At fourteen Mary was ‘permanently separated from her mother’, forbidden even to visit her mother’s deathbed. Reportedly, throughout her life, depending on who was her queen and stepmother, Mary was ‘alternatively banned from court as a bastard or ordered to come make appearances, suddenly a princess again’. From puberty, she also suffered ‘crippling menstrual pain and irregular cycles’ as well as ‘periods of very deep melancholy.

“Though the firstborn, Mary was pushed down in rank, first by her younger half-sister, Elizabeth, and then their half-brother, Edward. While these much younger siblings suffered trauma of their own, it was Mary who witnessed the whole of her father’s tyranny. She would survive, but by no means unscathed.” (Kelsey Miller, 2016)

In 1553 ‘despite all odds’ Mary took the throne, becoming England’s first queen to rule on her own, ‘six tumultuous years since Henry’s death’ she ‘ascended on a new wave of popularity and hope from the English people’. Mary then married Philip of Spain, two days after meeting him, and ‘like all royal marriages’ theirs ‘had been preceded by a long negotiation process’. During this time Mary had fallen in love with Philip, who was ten years older than her, however, he reportedly ‘almost certainly did not return her feelings’.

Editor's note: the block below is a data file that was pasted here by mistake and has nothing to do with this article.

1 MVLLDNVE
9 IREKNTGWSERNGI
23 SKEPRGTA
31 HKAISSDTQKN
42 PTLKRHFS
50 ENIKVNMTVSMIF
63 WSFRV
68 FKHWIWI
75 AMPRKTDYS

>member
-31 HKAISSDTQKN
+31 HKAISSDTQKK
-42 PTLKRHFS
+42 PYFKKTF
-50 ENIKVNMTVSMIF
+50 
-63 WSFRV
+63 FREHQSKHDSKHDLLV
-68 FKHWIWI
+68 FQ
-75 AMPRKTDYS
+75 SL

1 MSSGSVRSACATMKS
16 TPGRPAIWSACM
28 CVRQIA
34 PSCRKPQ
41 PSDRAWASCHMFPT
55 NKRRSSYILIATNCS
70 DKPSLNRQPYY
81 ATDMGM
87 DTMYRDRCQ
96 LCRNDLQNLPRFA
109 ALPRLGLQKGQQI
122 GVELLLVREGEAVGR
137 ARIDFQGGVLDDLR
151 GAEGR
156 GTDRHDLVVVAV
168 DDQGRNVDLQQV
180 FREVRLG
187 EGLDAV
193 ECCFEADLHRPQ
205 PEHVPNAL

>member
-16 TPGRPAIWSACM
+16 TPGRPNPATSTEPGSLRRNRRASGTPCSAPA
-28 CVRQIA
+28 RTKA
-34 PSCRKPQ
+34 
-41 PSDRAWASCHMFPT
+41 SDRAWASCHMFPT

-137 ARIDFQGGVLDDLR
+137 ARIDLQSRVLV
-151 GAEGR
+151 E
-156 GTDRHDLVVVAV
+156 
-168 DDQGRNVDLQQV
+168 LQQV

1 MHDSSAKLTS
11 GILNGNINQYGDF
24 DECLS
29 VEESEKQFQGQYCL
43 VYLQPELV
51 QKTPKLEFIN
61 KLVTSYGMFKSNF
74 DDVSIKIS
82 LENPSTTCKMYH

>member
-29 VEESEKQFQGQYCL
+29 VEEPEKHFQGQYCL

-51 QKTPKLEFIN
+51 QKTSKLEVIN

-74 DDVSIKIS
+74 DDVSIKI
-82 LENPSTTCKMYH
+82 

Historian Alison Weir wrote in The Children of Henry VIII:

“Starved of affection from her childhood, deprived of the fulfilment of sexual love and children during her adult years, she was ready to lavish all her frustrated emotions on the husband she had acquired so late in life – For the first time since she was 10, when her father’s eye had first lighted on Anne Boleyn, she was truly happy” (Kelsey Miller, 2016)